patient needing treatment for shoulder fractures

Identifying the Best Treatment for Shoulder Fractures

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patient needing treatment for shoulder fracturesThe shoulder is a complex and somewhat fragile area, containing three bones, three separate joints, and various muscles, tendons, and ligaments. While soft tissue injuries are common due to the shoulder’s complexity and wide range of motion, fractures of the shoulder bones can and do happen as well. Shoulder fractures are most frequently caused by falls, although they can be the result of direct trauma, such as a blow sustained during contact sports, car accidents, and the like.

 

Dr. Francis Mendoza, NYC-based orthopaedic surgeon specializing in the treatment of shoulder and elbow conditions, provides an overview of the different types of shoulder fractures, how they are diagnosed and the best treatment for shoulder fractures.

 

Types of Shoulder Fractures

The shoulder consists of the humerus (the upper arm bone), the clavicle (collarbone) and the scapula (shoulder blade). Any of these bones may sustain a fracture.

 

The clavicle is the most common location for a shoulder fracture. It’s the most fragile of the shoulder bones, and it doesn’t completely harden until around the age of 20. This makes it more susceptible to injury, and it’s not uncommon for babies to suffer broken clavicles during birth. Children are also prone to clavicle fractures, as are athletes, often after a direct blow or a hard fall onto an outstretched arm. The force of the fall may travel up the arm to the clavicle and result in a fracture.

 

Fractures of the ball or the neck of the humerus can also occur after a fall onto an outstretched arm. The humerus is a much stronger bone than the clavicle, and this type of fracture is most common in the elderly, especially those with osteoporosis.

 

Fractures of the scapula are quite rare, and are usually only seen after high-speed car crashes or falls from a great height. The scapula is both extremely mobile and protected by a great deal of muscle, so it takes a massive amount of direct force to fracture it.

 

Diagnosis of Shoulder Fractures

Shoulder fractures are usually diagnosed through X-rays. Your doctor will examine the injured area for signs such as tenderness and swelling, bruising, and limited range of motion, and will usually order X-rays both to confirm the fracture and to pinpoint its exact location. Occasionally, a CT scan may also be necessary. Knowing the type of fracture that has occurred and its exact location are necessary to prescribe the correct treatment.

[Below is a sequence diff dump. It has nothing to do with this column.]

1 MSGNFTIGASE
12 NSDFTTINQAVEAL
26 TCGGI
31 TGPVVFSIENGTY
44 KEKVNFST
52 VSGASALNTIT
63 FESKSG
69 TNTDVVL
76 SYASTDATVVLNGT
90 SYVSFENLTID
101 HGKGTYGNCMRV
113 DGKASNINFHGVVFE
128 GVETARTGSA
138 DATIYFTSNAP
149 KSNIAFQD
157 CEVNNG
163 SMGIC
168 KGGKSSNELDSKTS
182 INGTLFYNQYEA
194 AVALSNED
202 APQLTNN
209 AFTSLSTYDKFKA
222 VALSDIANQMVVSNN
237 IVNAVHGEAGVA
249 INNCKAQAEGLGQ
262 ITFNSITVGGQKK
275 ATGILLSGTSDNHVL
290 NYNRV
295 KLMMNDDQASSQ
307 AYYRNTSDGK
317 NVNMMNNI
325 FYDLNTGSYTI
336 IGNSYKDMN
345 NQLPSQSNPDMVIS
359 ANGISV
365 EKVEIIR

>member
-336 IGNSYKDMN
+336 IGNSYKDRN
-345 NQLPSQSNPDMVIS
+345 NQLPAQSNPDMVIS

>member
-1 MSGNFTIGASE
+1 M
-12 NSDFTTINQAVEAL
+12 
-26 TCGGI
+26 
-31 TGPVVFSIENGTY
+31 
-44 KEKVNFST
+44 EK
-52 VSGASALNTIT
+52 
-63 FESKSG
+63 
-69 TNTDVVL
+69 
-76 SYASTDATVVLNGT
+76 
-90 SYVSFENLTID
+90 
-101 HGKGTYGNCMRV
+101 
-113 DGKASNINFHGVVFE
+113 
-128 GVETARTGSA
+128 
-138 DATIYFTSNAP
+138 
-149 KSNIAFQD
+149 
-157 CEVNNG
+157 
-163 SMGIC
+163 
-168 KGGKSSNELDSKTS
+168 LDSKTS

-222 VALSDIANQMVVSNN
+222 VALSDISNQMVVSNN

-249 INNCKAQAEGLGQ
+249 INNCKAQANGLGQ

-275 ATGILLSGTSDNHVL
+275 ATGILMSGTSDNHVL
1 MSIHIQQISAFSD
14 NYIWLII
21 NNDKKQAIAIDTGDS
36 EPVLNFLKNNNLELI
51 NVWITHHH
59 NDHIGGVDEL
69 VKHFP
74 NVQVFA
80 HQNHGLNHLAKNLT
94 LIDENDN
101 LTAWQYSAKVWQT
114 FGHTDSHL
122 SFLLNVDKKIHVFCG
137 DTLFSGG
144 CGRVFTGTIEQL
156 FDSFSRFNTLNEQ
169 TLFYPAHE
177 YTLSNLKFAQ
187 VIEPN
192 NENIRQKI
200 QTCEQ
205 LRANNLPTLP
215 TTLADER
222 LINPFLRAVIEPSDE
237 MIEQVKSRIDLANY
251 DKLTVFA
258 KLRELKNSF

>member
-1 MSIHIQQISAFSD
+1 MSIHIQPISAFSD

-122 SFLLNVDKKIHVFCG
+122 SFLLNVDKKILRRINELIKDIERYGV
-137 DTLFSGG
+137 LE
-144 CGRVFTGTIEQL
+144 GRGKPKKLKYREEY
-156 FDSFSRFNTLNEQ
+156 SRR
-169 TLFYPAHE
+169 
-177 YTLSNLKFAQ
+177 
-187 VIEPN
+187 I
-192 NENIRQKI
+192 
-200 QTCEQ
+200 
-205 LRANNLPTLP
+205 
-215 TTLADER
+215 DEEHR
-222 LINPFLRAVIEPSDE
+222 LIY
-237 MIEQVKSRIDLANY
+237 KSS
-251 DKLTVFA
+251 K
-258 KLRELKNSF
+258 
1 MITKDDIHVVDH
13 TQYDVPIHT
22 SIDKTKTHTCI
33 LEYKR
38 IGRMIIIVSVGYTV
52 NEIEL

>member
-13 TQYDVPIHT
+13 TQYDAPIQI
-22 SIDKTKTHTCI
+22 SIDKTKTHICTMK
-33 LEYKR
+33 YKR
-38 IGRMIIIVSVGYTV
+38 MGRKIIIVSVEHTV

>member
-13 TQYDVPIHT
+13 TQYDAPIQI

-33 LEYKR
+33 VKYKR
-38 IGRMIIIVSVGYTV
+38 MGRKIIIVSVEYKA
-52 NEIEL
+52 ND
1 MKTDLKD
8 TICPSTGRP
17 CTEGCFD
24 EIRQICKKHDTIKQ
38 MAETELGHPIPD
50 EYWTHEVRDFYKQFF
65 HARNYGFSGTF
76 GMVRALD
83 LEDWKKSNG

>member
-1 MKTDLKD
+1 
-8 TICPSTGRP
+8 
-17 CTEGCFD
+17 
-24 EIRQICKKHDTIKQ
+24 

Treatment for Shoulder Fractures

Although treatment for shoulder fractures varies depending on which bone is injured and what type of fracture it is, the most common treatment is immobilization with an arm sling. This treatment is used for uncomplicated fractures in which the bones have stayed in their normal anatomical positions.

 

If you have a displaced fracture, in which the ends of the bone are out of alignment, your doctor will need to move the bones back into their correct positions.  Depending on the severity of the displacement, surgery may be necessary to bring them back into alignment and keep them in the proper position.

 

If you’ve suffered a compound fracture, in which the ends of the bone have pierced the skin, or if the bone has broken into multiple fragments, surgery will likely be necessary. Surgical treatment for shoulder fractures may include using wires, pins, plates, or screws to bring the pieces of bone back together and hold them in position.  If the head of the humerus—the “ball” of the ball-and-socket joint—has been crushed, a shoulder replacement may be necessary, but this is an uncommon injury.

 

Healing of a non-displaced shoulder fracture typically takes around six weeks for children and up to 12 weeks for adults. Once the bones have healed enough to allow motion, you may be advised to undergo physical therapy in order to maximize your recovery.

 

Shoulder Fracture Treatment in NY

Treatment for shoulder fractures is critical—an improperly healed fracture can result in permanent stiffness and loss of range of motion, or even arthritis. If you’ve suffered a shoulder injury and are experiencing pain, don’t ignore it. Contact our office today to schedule a consultation.

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